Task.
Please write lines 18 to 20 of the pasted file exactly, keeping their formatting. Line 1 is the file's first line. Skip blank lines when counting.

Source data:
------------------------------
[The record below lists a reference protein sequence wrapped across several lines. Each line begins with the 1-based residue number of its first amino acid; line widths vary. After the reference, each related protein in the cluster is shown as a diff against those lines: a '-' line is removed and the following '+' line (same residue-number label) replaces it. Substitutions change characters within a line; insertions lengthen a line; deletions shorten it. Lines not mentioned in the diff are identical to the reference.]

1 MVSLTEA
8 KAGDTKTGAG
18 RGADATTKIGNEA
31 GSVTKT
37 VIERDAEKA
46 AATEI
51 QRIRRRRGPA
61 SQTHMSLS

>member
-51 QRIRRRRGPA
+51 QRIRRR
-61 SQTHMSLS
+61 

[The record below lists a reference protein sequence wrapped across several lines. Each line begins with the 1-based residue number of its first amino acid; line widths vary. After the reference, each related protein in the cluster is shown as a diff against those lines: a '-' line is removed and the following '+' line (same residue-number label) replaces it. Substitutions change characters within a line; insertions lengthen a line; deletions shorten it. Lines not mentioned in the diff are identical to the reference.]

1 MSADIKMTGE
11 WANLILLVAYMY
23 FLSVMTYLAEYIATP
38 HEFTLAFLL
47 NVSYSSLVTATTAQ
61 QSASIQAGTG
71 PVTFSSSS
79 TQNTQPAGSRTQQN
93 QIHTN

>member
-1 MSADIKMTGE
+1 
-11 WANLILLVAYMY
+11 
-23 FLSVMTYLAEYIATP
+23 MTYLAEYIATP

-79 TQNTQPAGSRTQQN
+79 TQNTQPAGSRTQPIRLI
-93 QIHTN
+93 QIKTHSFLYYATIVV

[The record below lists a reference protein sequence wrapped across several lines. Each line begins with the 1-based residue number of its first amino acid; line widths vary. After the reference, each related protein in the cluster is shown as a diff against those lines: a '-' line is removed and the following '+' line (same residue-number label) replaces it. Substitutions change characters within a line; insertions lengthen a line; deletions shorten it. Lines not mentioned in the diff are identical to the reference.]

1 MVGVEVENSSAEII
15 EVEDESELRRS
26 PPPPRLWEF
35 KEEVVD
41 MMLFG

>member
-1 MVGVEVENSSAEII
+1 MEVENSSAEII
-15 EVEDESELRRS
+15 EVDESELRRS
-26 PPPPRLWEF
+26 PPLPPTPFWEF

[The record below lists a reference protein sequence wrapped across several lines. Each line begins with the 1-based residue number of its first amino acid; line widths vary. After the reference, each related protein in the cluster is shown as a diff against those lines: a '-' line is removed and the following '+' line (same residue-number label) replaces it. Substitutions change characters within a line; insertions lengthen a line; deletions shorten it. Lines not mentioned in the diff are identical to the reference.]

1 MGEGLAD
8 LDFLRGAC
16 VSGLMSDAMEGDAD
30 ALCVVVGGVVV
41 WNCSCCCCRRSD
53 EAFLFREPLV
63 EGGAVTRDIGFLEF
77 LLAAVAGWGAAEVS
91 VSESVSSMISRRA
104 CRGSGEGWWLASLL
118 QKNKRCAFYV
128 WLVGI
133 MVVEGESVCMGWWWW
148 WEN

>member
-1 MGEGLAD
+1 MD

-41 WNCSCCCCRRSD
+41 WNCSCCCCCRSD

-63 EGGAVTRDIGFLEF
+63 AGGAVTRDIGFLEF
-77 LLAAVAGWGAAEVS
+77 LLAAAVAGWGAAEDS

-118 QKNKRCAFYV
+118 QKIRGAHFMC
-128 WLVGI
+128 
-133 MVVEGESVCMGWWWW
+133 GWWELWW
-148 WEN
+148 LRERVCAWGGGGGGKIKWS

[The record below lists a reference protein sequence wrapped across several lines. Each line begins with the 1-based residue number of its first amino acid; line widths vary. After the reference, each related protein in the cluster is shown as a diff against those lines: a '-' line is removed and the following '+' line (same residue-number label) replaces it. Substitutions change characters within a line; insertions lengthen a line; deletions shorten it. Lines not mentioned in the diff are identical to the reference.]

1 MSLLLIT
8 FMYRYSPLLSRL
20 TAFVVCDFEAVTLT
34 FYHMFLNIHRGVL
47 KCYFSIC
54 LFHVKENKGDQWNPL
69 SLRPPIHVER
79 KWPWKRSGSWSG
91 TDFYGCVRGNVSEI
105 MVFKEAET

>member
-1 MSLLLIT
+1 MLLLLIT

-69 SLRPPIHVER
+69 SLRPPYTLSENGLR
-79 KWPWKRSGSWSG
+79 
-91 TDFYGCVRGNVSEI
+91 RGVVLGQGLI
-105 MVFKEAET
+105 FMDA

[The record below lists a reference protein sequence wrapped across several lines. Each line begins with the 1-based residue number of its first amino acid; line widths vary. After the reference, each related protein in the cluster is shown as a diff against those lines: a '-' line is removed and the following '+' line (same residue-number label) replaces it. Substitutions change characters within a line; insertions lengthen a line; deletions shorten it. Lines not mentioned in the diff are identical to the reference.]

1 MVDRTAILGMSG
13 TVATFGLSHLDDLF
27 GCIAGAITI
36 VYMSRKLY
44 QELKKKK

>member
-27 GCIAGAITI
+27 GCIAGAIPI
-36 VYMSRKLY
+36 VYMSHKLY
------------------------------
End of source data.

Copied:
23 FLSVMTYLAEYIATP
38 HEFTLAFLL
47 NVSYSSLVTATTAQ